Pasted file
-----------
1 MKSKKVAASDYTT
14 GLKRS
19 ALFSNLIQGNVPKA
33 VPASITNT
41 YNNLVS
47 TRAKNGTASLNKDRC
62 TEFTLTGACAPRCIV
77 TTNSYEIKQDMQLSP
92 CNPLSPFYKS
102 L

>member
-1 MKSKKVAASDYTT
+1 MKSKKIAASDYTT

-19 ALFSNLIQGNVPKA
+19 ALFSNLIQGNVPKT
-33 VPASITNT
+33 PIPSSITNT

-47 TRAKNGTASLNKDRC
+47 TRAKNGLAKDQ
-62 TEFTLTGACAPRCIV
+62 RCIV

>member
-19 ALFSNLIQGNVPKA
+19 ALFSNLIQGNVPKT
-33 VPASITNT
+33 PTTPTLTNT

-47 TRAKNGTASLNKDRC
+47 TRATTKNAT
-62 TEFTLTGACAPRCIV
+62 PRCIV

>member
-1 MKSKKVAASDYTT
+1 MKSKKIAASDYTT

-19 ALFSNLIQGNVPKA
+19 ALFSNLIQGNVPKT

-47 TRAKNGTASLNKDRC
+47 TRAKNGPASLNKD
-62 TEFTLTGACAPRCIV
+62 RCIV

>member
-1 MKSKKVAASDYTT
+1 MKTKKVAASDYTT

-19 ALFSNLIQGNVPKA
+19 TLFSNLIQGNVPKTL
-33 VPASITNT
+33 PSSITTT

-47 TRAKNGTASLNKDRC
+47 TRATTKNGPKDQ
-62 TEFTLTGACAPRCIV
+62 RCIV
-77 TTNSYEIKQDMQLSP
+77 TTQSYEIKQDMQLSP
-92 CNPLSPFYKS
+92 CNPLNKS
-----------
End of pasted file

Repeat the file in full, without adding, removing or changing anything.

1 MKSKKVAASDYTT
14 GLKRS
19 ALFSNLIQGNVPKA
33 VPASITNT
41 YNNLVS
47 TRAKNGTASLNKDRC
62 TEFTLTGACAPRCIV
77 TTNSYEIKQDMQLSP
92 CNPLSPFYKS
102 L

>member
-1 MKSKKVAASDYTT
+1 MKSKKIAASDYTT

-19 ALFSNLIQGNVPKA
+19 ALFSNLIQGNVPKT
-33 VPASITNT
+33 PIPSSITNT

-47 TRAKNGTASLNKDRC
+47 TRAKNGLAKDQ
-62 TEFTLTGACAPRCIV
+62 RCIV

>member
-19 ALFSNLIQGNVPKA
+19 ALFSNLIQGNVPKT
-33 VPASITNT
+33 PTTPTLTNT

-47 TRAKNGTASLNKDRC
+47 TRATTKNAT
-62 TEFTLTGACAPRCIV
+62 PRCIV

>member
-1 MKSKKVAASDYTT
+1 MKSKKIAASDYTT

-19 ALFSNLIQGNVPKA
+19 ALFSNLIQGNVPKT

-47 TRAKNGTASLNKDRC
+47 TRAKNGPASLNKD
-62 TEFTLTGACAPRCIV
+62 RCIV

>member
-1 MKSKKVAASDYTT
+1 MKTKKVAASDYTT

-19 ALFSNLIQGNVPKA
+19 TLFSNLIQGNVPKTL
-33 VPASITNT
+33 PSSITTT

-47 TRAKNGTASLNKDRC
+47 TRATTKNGPKDQ
-62 TEFTLTGACAPRCIV
+62 RCIV
-77 TTNSYEIKQDMQLSP
+77 TTQSYEIKQDMQLSP
-92 CNPLSPFYKS
+92 CNPLNKS